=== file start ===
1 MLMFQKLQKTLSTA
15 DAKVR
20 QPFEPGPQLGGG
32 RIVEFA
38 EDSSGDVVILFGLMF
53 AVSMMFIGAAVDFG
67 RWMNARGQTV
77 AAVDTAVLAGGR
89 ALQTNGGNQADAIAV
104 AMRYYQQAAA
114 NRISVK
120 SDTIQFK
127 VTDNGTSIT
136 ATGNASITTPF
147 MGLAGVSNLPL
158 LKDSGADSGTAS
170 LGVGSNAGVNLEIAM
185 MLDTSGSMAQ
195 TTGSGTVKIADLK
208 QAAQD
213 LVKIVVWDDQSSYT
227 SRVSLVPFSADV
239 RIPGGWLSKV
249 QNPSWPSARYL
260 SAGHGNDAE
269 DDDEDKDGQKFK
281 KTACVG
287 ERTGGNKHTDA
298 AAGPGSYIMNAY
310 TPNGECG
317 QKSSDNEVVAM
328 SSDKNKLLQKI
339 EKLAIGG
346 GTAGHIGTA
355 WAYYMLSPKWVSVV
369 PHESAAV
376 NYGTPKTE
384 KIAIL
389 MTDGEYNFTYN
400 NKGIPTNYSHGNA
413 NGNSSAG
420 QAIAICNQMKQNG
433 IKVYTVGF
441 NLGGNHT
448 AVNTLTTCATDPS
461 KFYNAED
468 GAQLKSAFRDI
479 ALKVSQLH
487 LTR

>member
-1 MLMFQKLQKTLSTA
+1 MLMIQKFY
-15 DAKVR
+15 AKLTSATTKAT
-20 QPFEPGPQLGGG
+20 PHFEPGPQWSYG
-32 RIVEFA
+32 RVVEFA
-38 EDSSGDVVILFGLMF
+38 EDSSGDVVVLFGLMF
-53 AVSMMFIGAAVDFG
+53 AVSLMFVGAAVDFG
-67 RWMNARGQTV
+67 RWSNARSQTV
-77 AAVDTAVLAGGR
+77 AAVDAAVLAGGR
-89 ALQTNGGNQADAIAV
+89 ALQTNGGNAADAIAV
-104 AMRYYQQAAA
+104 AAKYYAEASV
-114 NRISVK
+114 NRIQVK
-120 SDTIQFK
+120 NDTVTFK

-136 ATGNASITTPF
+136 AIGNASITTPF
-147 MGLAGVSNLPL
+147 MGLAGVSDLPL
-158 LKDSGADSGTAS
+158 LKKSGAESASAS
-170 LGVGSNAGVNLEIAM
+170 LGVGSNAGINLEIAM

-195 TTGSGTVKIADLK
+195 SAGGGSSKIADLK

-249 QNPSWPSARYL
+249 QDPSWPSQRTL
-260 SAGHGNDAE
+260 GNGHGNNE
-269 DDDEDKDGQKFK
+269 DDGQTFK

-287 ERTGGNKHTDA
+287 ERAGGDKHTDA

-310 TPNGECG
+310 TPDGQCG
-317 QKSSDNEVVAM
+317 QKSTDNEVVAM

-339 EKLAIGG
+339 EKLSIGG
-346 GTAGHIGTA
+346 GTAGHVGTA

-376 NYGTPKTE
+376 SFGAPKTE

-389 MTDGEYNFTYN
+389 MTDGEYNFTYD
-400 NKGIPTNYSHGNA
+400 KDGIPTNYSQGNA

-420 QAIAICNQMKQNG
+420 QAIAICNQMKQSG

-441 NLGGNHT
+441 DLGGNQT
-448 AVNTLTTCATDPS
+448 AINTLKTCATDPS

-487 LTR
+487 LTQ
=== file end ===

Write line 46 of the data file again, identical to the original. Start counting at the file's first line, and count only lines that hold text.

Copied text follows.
461 KFYNAED